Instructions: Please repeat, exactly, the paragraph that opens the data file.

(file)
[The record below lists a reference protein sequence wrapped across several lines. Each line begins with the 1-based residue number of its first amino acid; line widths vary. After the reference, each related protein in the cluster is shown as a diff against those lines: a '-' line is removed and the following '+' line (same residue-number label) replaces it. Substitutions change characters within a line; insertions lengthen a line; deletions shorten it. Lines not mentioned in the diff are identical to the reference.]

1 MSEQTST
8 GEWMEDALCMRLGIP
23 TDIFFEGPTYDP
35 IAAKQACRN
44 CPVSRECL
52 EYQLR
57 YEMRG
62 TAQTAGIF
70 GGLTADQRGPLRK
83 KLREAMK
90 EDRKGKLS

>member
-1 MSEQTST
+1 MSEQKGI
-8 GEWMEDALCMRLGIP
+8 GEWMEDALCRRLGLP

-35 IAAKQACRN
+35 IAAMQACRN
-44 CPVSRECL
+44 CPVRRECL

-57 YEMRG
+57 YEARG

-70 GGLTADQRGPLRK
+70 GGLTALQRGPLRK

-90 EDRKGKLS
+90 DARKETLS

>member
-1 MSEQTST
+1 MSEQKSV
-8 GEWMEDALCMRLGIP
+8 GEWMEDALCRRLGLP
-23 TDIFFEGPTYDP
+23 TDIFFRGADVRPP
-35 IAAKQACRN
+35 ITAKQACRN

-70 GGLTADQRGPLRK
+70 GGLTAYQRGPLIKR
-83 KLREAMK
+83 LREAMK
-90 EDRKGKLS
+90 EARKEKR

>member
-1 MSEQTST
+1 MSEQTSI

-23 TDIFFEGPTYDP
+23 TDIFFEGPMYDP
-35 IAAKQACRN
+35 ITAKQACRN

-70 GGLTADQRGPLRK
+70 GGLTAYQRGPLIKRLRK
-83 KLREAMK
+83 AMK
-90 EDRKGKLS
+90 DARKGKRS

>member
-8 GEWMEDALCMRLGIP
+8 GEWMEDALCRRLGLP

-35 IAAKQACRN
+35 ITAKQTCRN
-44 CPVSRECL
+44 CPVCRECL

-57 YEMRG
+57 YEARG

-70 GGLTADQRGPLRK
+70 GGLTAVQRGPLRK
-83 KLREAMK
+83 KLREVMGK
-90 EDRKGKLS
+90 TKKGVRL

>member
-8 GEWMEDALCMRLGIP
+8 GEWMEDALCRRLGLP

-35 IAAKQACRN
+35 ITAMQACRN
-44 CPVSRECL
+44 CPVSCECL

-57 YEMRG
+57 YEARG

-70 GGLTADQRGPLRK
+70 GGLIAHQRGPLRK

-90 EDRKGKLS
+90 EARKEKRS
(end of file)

[The record below lists a reference protein sequence wrapped across several lines. Each line begins with the 1-based residue number of its first amino acid; line widths vary. After the reference, each related protein in the cluster is shown as a diff against those lines: a '-' line is removed and the following '+' line (same residue-number label) replaces it. Substitutions change characters within a line; insertions lengthen a line; deletions shorten it. Lines not mentioned in the diff are identical to the reference.]